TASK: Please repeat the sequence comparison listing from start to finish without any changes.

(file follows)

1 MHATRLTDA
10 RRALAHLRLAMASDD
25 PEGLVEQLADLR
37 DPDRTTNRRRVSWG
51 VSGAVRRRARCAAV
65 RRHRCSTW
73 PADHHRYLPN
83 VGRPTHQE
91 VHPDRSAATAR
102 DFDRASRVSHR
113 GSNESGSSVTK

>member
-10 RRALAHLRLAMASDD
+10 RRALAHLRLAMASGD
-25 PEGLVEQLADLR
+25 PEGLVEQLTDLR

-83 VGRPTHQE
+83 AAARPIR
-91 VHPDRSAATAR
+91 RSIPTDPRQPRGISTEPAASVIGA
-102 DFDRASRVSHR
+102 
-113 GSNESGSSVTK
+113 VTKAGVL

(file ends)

1 MHATRLTDA
10 RRALAHLRLAMASDD
25 PEGLVEQLADLR
37 DPDRTTNRRRVSWG
51 VSGAVRRRARCAAV
65 RRHRCSTW
73 PADHHRYLPN
83 VGRPTHQE
91 VHPDRSAATAR
102 DFDRASRVSHR
113 GSNESGSSVTK

>member
-10 RRALAHLRLAMASDD
+10 RRALAHLRLAMASGD
-25 PEGLVEQLADLR
+25 PEGLVEQLTDLR

-83 VGRPTHQE
+83 AAARPIR
-91 VHPDRSAATAR
+91 RSIPTDPRQPRGISTEPAASVIGA
-102 DFDRASRVSHR
+102 
-113 GSNESGSSVTK
+113 VTKAGVL